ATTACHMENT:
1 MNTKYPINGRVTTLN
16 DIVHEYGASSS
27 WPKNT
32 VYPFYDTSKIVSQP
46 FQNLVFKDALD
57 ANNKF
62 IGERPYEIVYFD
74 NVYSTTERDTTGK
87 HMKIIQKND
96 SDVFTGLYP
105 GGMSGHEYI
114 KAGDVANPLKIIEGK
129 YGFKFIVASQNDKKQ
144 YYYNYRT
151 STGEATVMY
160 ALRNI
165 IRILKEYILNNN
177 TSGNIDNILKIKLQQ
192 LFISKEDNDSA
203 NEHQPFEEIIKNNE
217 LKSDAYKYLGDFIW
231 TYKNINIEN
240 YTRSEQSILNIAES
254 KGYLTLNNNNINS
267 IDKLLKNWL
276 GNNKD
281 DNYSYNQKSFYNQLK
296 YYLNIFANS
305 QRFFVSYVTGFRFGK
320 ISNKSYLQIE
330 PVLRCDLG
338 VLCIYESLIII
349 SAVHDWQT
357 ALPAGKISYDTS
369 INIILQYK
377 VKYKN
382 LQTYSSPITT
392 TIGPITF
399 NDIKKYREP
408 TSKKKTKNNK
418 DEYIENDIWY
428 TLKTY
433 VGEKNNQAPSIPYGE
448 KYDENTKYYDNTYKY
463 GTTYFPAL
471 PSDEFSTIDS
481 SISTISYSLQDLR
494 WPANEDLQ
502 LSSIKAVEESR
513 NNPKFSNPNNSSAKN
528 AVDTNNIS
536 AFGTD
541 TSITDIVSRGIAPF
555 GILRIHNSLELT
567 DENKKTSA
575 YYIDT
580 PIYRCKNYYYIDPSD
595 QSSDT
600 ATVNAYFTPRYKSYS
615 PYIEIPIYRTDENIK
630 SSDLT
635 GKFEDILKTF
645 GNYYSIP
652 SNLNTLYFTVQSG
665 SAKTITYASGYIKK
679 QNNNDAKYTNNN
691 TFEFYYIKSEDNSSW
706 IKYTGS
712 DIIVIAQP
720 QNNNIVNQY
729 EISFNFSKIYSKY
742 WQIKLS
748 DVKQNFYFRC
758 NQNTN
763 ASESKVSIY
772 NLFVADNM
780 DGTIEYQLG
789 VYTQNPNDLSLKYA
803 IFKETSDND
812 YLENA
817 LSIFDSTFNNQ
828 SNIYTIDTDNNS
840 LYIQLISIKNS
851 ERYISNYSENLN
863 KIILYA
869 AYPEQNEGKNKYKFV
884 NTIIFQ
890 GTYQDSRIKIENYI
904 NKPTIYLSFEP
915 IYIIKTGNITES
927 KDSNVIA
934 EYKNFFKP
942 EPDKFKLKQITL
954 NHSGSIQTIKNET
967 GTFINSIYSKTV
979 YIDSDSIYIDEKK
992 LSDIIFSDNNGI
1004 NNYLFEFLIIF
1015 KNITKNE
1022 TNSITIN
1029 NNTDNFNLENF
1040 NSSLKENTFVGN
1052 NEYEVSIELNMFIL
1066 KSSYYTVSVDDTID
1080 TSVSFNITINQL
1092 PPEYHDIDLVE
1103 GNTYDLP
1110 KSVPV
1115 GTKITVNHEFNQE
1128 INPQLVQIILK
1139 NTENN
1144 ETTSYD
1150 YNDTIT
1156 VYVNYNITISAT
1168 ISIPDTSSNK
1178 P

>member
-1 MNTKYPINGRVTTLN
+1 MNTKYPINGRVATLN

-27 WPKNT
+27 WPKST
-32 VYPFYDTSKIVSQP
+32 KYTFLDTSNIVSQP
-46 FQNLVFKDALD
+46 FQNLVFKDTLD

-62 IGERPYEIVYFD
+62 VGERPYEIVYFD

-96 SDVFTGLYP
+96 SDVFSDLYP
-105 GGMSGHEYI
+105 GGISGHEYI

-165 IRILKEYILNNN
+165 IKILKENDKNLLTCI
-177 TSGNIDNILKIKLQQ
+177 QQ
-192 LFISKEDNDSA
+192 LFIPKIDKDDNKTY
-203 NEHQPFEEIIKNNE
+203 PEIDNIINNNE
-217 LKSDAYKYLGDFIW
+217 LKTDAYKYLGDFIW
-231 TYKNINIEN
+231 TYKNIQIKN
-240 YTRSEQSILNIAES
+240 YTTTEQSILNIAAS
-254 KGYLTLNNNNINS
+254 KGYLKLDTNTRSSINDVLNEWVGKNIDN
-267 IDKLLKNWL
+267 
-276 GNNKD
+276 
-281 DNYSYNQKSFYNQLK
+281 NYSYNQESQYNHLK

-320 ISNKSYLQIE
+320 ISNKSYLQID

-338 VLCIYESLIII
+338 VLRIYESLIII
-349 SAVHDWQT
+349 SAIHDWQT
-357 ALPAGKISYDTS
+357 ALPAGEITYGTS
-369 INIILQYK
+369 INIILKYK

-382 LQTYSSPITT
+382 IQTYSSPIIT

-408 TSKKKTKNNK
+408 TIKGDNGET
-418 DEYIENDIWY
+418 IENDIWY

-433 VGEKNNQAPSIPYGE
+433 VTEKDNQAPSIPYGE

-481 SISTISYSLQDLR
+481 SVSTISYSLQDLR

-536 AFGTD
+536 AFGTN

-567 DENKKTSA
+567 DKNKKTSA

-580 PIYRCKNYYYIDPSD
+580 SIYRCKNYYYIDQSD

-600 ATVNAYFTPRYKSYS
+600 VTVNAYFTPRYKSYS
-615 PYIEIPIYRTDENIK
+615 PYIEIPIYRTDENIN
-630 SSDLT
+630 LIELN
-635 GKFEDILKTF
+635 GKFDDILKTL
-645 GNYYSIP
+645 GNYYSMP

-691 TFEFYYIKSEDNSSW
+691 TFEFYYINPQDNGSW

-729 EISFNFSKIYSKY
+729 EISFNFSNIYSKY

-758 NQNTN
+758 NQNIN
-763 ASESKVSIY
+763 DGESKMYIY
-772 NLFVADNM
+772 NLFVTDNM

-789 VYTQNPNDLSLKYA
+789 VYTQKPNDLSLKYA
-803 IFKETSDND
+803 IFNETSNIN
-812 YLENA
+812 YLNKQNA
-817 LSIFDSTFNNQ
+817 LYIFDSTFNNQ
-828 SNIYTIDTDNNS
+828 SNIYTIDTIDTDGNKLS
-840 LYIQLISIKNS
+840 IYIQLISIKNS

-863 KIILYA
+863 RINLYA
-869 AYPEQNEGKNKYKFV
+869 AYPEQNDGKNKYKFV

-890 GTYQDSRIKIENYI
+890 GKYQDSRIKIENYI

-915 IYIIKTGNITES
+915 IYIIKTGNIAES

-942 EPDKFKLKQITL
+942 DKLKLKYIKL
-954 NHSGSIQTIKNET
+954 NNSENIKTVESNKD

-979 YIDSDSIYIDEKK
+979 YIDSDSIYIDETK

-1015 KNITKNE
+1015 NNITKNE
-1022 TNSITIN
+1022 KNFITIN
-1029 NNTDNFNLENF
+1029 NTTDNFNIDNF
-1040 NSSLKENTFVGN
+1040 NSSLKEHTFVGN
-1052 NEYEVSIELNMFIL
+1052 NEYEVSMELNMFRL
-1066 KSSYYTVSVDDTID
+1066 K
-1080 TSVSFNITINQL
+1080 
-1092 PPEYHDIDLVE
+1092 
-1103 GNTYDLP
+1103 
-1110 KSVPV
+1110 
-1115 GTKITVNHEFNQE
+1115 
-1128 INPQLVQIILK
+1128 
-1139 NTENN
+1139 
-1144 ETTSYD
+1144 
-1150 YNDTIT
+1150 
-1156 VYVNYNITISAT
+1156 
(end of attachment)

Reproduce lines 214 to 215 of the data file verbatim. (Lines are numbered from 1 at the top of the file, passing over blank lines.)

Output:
-869 AYPEQNEGKNKYKFV
+869 AYPEQNDGKNKYKFV